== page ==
So you use an M.2 SSD in the console

With the recently released update for the PlayStation 5 Sony has enabled the option of installing a memory expansion via M.2 SSD. I have now done that myself with my console and would like to briefly say a few words about it.

Sony has certain requirements for the M.2 SSD. So you cannot install just any SSD, according to Sony it should be at least a PCI Express Gen4x4 model. If you look around on YouTube, you will also find various tests that come to the conclusion that other variants are also possible, but I have bought an officially supported SSD from Western Digital in the size of 1 TB – between 250 GB and 4 TB supported by the PS5.

WD_BLACK SN850 1TB NVMe Internal Gaming SSD; PCIe Gen4 Technology, up to 7000 MB/s read speeds, M.2…

  • The WD_BLACK SN850 not only impresses with its slim design, the internal hard drive also enables top gaming performance
  • The internal SSD hard drive with a capacity of up to 1 TB offers enough space to save your favorite games – and the next big title also fits inside
  • The internal SSD and incredible read and write speeds of up to 7,000 MB / s and 5,300 MB / s get you into the game faster

You are variable in length, you can use 30, 40, 60, 80 or 110 mm long models, but none of them must be wider than 2.5 mm and thicker than 11.25 mm. No SSD is that thick anyway? Right, but Sony recommends the use of a heat sink / heat sink, which is currently very difficult to get. Here, too, there are tests that show that it can also be done without a heat sink, but because of the service life, I would personally follow the recommendation. My choice fell on a one-sided model from Icy Box.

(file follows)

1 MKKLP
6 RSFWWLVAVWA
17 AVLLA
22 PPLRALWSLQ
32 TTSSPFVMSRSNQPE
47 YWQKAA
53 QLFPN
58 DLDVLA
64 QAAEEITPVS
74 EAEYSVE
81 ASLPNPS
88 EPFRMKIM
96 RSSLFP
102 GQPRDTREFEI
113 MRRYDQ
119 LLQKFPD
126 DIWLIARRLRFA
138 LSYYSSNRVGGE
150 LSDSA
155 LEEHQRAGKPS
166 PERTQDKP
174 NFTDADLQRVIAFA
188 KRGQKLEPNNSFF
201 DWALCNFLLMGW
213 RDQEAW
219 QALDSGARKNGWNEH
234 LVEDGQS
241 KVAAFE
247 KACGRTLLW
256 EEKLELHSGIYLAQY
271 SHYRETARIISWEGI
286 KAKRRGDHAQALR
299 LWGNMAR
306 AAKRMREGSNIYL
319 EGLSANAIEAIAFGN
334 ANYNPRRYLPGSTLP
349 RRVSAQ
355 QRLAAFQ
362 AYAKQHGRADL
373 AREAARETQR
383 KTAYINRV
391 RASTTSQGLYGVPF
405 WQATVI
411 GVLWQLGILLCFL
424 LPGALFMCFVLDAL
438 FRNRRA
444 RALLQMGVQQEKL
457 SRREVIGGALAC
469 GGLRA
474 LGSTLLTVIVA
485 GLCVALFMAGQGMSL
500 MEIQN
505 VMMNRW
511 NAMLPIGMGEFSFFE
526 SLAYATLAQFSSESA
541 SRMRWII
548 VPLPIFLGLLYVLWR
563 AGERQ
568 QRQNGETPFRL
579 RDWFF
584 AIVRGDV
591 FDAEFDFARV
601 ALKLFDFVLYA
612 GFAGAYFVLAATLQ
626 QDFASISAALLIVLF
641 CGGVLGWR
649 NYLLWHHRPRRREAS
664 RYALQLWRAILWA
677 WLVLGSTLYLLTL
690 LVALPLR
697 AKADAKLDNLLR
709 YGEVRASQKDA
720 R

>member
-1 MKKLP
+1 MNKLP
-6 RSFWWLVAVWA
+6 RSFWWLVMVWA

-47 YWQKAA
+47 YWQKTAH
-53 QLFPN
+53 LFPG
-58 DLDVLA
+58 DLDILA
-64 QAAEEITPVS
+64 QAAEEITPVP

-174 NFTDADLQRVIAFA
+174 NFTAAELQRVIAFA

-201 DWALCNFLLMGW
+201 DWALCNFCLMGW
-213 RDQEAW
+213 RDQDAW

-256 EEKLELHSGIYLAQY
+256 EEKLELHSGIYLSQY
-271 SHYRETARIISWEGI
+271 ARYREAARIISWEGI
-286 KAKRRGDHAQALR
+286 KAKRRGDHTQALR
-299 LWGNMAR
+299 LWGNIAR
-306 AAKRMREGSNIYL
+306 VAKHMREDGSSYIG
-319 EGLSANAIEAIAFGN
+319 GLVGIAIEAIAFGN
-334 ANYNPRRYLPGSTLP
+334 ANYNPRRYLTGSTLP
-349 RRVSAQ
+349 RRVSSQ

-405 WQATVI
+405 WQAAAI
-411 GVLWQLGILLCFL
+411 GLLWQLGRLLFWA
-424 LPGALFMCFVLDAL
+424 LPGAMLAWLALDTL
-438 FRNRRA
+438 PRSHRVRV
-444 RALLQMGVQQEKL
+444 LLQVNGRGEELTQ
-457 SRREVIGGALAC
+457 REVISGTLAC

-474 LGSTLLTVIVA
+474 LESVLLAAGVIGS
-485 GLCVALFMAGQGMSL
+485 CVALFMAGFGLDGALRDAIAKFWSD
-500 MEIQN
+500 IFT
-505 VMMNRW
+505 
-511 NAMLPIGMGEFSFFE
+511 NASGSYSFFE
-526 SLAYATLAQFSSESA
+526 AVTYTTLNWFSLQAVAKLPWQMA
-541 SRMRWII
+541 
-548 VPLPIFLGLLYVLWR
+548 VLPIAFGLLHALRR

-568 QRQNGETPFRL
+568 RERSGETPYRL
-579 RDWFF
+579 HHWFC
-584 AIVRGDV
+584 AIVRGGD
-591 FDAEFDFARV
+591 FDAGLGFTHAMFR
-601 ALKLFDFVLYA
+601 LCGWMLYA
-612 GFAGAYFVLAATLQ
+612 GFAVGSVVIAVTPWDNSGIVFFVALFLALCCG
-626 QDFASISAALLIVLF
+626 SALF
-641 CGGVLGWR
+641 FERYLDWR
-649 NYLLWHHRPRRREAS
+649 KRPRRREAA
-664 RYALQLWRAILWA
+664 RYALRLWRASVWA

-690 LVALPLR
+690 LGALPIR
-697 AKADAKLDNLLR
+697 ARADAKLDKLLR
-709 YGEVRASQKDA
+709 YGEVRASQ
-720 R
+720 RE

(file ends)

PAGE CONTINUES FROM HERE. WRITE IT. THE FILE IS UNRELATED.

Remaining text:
Now we come to the installation, which is relatively easy to do. But you have to get the console open first. Place the PS5 with the Blu-Ray drive in front of you at the bottom left – switched off of course. Now you take hold of the upper right corner and push something down, at the same time you lift the lower left corner of the drive slightly. The console cover pops off. Dbrand explains the whole thing in his installation video for the dark plates:

Once you have opened the device, you can already see the lid of the SSD slot. You unscrew this with a Phillips screwdriver and remove the cover. You will now find the slot with a screwed in screw and a washer. Unscrew the screw (spacer) on the right and place the spacer disc in the opening that corresponds to the length of your SSD. If you bought a standard SSD, it should be 80 mm long.

Now you install the heat sink, usually adhesive thermal pads are included, which you stick to the heat sink and then in turn glue the heat sink to the SSD. In my case there were two more rubbers to attach the body to the SSD. Depending on what kind of heatsink you bought, you may have to screw it together.

Once that’s done, click the SSD into the port, the card should then stick out at an angle. Now carefully push the SSD down and turn the screw into place in the spacer. Install the cover and put the cover back on and screw it tight.

Complete. Now you plug the cables back into the PlayStation and starts the console. Immediately after the start, the PlayStation 5 will inform you that the M.2 SSD must be formatted. You can do that at the touch of a button. Now a speed test follows, and I got a read speed of 6.8 GB / s. But that can vary even with an identical SSD. The only important thing is that you have to come over 5.5 GB / s.

Once you have arrived at the system’s home screen, you can go to Settings> Storage> Installation location and specify whether PS5 and PS4 games should in future end up as standard on the M.2 SSD or in the console memory. You can also move games from the console memory to the SSD in the games library. That was it already.

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